“Cos he really loves her. He didn’t care about her past nor how others think of them. Whether she is older or has given birth before… He still know that he wants her.”

Her words appeared on another tempestuous night. It was one where they were separated and there was no way both of them can see the reaction of the other. It might have given them some comfort, just because words on a screen can never exude the warmth from the faintest of facial expressions of empathy.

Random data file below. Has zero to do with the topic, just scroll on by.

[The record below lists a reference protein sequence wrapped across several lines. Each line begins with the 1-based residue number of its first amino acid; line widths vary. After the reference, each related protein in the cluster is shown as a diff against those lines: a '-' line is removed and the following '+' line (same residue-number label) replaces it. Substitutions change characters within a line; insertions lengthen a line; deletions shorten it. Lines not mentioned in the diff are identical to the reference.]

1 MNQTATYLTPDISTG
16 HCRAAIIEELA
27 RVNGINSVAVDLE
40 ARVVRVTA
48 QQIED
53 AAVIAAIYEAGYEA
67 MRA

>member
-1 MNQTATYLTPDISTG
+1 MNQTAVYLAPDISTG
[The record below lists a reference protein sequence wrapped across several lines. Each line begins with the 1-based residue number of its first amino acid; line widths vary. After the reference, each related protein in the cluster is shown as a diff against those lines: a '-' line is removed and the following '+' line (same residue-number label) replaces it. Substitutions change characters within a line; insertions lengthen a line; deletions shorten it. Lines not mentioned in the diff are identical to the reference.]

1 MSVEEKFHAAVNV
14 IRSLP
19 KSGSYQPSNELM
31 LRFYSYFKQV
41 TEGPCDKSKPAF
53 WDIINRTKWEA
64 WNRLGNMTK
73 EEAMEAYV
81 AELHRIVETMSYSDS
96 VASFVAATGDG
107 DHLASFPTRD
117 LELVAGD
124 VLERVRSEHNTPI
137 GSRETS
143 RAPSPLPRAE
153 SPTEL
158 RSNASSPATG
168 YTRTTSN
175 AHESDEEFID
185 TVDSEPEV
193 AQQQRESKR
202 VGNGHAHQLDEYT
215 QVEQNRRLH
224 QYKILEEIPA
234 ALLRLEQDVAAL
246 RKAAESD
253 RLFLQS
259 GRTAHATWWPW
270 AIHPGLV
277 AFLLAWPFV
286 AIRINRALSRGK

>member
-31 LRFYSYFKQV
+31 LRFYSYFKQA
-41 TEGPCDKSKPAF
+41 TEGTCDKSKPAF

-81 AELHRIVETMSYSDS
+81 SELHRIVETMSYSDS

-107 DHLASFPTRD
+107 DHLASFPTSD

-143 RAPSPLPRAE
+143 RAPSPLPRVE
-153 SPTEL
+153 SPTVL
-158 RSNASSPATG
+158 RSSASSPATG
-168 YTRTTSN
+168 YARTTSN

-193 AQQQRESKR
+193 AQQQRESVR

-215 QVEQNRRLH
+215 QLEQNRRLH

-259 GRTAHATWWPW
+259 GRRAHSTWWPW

Love was something he wanted to give her. It stemmed from a desire to put things right for her and allow her to see that there is a happy ending to a wrong turn she took.

Forgiveness was not needed for there were no transgressions made against him.

Acceptance would have been covered twice, thrice or many times over with love. His.

Another chance at life – of joy and hope – would be what he would promise her, if she accepts his gift of love.

Now, he could give none of these. Not even forgiveness.

Yet, he could feel her pain, anguish and hurt. Empathy has always been both a blessing and a curse in his life.

For him now, helpless empathy was far more intense.

The tempest raged on. Surely autumn would come soon. But it mightn’t for her for the rest of her life.

A mid summer night’s tempest (Part 1)